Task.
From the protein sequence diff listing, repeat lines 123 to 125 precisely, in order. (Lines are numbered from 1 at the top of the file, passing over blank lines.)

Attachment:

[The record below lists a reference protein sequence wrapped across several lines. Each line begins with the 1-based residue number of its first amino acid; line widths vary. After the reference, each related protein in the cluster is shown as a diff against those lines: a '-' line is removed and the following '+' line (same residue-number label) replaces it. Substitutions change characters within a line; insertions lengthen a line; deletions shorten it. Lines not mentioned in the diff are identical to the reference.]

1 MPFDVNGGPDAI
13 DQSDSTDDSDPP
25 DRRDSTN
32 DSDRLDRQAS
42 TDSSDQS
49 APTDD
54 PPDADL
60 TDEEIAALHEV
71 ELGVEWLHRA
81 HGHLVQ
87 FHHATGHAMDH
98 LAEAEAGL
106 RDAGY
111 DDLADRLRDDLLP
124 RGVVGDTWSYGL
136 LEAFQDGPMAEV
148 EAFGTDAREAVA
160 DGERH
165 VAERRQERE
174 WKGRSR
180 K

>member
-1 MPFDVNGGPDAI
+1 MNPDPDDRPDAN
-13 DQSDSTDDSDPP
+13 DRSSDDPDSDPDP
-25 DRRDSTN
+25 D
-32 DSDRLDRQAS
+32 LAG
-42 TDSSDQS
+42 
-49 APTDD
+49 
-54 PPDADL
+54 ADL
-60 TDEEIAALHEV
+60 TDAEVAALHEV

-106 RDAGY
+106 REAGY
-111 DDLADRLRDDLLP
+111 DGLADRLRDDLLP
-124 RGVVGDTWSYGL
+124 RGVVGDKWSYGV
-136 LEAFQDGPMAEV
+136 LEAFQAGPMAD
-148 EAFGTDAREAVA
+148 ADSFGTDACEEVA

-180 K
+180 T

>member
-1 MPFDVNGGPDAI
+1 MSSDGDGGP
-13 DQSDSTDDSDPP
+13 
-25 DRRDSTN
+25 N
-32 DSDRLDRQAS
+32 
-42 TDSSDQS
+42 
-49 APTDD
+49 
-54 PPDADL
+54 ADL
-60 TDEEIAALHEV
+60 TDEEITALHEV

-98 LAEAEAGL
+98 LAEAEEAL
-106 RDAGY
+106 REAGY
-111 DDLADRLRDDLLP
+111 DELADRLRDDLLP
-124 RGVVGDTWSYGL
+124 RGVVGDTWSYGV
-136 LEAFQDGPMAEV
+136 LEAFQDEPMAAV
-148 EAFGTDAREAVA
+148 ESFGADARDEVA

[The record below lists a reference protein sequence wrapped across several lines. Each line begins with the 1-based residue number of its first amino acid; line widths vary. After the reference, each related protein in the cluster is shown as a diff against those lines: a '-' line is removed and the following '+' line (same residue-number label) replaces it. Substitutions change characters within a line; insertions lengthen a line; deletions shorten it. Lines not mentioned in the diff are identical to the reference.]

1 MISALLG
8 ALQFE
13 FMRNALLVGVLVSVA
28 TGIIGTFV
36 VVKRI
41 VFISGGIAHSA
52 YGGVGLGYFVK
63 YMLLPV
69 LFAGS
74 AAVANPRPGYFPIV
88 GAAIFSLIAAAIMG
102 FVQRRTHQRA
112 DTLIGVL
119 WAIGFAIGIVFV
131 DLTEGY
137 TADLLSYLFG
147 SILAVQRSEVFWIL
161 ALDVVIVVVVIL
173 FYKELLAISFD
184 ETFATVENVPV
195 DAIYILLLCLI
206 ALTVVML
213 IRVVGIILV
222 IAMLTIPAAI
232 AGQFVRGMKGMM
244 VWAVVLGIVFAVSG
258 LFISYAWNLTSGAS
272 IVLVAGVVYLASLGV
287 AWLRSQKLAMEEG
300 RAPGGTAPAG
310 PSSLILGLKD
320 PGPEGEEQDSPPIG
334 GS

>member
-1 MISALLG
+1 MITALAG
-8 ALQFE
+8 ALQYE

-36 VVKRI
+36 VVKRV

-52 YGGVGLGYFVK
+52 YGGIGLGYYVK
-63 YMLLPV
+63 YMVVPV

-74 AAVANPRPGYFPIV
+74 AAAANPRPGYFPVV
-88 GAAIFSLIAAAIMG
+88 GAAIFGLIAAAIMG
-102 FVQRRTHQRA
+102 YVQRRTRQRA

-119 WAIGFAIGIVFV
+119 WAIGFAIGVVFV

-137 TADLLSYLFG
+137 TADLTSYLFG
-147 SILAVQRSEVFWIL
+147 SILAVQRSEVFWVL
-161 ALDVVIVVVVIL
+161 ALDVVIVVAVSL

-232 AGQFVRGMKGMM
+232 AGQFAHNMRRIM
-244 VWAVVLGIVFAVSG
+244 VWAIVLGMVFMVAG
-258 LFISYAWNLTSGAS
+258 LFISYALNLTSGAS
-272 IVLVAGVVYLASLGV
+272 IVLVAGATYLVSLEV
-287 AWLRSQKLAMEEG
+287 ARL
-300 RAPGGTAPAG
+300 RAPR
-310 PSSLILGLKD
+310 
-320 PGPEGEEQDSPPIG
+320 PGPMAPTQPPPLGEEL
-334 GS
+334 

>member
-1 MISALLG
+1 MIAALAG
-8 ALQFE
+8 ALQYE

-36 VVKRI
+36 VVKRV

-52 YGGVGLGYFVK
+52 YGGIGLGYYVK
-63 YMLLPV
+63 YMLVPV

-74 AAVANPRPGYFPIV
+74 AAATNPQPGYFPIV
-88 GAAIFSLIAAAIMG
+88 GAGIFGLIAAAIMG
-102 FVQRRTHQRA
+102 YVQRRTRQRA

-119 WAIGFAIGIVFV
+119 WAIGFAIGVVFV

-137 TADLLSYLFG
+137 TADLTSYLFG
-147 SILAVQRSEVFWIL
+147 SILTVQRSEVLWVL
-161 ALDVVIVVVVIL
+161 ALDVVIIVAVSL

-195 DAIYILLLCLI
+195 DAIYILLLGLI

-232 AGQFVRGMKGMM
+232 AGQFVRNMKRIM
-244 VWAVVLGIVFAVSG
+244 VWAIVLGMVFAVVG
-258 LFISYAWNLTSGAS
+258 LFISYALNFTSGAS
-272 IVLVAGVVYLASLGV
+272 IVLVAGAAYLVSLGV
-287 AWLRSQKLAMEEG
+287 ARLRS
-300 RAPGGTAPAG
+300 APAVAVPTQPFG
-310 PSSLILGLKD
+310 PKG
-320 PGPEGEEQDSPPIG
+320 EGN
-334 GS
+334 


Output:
+52 YGGIGLGYYVK
-63 YMLLPV
+63 YMVVPV